Make art history palatable and exciting for a large audience.
Los Angeles Times
For fans of religious conspiracy and reinterpretations of religious history.
The Washington Post
''The Secret Supper'' is a fascinating yarn and very well told.
San Francisco Chronicle
Sierra emerges as a strong contender in historical fiction with his mostly well-crafted book.
Rocky Mountain News
Javier Sierra's take on Da Vinci is much sharper, more focused and more rewarding.
New York Daily News
No mere "Da Vinci Code" redux, this Spanish bestseller fuses an ecclesiastical whodunit with an A-Z guide to Neoplatonist philosophy and Renaissance symbology. Sierra is a more sophisticated writer than Dan Brown, and he offers fresh perspective on the Renaissance mind.
Offers a new way of interpreting The Last Supper. Sierra’s book, already a bestseller in Europe, is a fresh contribution to the Da Vinci industry.
From United Kingdom:
Sierra's scholarly approach has produced an intriguing literary thriller.
Susanna Yager. Sunday Telegraph
Here, at least, is an author who knows how to put the doxy into heterodoxy.
Boyd Tonkin. The Independent
Leonardo da Vinci painted his own face into The Last Supper, reports the Sunday Telegraph. Spanish novelist Javier Sierra used police recognition software to match disciple Judas Thaddeus with a Da Vinci self-portrait. His subsequent thriller has sold 500,000 copies and is being fought over by studios eager to emulate The Da Vinci Code phenomenon.
Independent on Sunday
Sophisticated, memorable and much more than an ordinary detective story.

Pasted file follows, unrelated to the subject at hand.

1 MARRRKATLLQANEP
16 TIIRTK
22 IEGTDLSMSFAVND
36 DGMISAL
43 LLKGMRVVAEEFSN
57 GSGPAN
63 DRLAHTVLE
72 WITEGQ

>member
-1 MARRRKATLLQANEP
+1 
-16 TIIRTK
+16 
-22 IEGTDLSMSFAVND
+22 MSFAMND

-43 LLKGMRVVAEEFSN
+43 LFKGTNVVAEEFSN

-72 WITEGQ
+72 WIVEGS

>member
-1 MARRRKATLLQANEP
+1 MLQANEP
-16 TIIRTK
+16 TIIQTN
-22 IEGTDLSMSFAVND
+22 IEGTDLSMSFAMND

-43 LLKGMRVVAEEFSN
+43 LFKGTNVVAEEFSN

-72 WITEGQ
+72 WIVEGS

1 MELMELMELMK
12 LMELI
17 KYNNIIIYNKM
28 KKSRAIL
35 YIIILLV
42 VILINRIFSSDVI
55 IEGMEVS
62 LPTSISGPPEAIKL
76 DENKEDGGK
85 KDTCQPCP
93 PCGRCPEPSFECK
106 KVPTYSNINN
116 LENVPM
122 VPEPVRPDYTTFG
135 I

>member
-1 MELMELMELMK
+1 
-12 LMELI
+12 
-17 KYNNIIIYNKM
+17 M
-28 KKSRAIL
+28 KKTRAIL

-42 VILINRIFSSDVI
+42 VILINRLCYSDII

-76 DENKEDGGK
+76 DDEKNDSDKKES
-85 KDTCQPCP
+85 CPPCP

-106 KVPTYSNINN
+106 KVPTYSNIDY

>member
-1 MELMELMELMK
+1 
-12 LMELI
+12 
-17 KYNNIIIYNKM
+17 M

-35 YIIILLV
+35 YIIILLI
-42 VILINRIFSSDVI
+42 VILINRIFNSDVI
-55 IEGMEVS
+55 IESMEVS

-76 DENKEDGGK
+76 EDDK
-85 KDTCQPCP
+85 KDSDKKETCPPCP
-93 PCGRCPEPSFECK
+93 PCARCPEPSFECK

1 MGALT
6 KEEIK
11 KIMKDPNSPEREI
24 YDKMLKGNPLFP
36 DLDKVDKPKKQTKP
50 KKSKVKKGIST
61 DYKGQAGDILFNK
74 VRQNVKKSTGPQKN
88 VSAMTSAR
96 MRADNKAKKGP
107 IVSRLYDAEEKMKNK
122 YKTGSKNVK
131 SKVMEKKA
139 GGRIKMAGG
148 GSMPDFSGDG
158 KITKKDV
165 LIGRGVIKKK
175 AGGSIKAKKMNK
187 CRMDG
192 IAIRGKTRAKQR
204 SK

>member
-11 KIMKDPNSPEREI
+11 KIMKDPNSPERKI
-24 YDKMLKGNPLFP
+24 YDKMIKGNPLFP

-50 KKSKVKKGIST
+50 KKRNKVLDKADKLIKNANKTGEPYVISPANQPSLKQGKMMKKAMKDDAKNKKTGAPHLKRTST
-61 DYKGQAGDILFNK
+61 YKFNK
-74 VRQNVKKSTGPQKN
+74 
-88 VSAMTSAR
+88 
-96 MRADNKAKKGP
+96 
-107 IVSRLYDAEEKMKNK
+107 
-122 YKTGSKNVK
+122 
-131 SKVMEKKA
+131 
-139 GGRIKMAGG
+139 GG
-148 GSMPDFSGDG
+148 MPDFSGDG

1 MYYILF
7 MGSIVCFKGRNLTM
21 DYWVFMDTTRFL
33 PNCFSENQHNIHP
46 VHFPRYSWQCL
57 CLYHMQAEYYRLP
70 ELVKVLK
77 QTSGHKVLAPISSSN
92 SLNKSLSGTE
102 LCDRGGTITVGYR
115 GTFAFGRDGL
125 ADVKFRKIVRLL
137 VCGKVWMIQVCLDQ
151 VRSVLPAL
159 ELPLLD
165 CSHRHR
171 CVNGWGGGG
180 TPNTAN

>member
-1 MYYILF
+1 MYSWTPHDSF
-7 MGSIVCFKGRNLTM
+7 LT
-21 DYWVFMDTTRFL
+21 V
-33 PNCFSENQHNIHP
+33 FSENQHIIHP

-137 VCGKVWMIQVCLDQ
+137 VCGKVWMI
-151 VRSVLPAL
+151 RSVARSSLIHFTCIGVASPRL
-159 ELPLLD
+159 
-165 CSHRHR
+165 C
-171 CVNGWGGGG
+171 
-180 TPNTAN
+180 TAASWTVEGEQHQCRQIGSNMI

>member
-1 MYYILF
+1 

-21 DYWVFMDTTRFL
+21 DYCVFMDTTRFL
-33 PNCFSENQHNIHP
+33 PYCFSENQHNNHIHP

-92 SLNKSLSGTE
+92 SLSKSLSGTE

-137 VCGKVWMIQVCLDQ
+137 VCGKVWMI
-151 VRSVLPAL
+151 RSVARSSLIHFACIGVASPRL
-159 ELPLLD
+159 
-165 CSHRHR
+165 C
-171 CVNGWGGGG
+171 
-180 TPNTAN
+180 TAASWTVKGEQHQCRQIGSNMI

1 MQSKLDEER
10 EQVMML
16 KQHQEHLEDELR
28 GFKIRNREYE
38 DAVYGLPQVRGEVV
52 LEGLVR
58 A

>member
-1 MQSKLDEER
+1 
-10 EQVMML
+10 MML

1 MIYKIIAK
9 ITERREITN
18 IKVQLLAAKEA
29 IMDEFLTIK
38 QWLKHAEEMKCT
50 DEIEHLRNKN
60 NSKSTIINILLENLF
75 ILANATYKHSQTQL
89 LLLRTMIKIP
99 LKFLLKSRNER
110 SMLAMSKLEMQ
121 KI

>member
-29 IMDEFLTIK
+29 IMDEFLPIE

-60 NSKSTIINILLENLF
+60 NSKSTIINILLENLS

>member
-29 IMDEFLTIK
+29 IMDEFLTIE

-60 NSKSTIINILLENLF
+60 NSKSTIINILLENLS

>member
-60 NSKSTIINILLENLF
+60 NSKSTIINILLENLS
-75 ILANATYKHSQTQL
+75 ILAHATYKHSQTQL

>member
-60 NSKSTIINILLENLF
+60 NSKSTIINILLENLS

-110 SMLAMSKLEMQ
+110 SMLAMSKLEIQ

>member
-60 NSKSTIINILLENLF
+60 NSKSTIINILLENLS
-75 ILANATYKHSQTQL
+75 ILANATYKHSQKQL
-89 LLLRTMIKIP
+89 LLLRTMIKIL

Another religious conspiracy thriller - Javier Sierra's The Secret Supper - looks set to sweep the world.
A new novel, based "90 per cent on historical facts", depicts Leonardo Da Vinci as a heretic who painted his own face into The Last Supper, and claims that the painting portrays Saint Peter as a traitor and carries a blasphemous message. The Secret Supper, which has sold more than 500,000 copies in Europe, is set to rival The Da Vinci Code for conspiracy theories about one of the most famous figures in art history.
The novel contains many of the period's scurrilous anecdotes...and evokes the debauchery and intrigue of the time with great elan.
Melbourne's The Age
Any comparison between Sierra and Brown is similar to pitting a Renaissance painter against a graffiti artist.
Alan Gold. The Weekend Australian
This is medieval mystery with literary elegance.
The Weekend Australian
Even if you hated "The Da Vinci Code", you'll love this one.
The Globe and Mail
This is a great, fat wallow of a book, fun to read, full of strange lore and tidbits.
The Globe and Mail
Javier Sierra has written a scintillating murder mystery.
Javier Sierra is undoubtedly the first real challenger Dan Brown has faced since he hijacked the bestseller's lists three years ago with his interpretation of Da Vinci's work.
The Ottawa Citizen
All those who where fascinated by "The Da Vinci Code" will be swept away by this surprising novel, which in no sense resembles Dan Brown’s but rather is based upon absolutely original discoveries. Those who were dissapointed by the ending of "The Da Vinci Code" will be moved by this (The Secret Supper’s) ending, with it’s truly authentic revelation.
In a time when the greater part of Modernism has spent the last half century glorifying banalities, stories like this one restore our faith in the purpose and power of artistic expression. We have here a great book, the best in our judgment that this author has written to date.
Más Allá de la Ciencia
An entertaining, ingenious, fluidy written tale, with a simple style that permits the reader at the same time to appreciate the enormous array of facts underpinning the novel’s theoretical premise.
El Periódico de Aragón
Javier Sierra has a particular talent for mixing science and occultism, theological enigmas and mundane plots, to solve ancient mysteries and to understand artworks.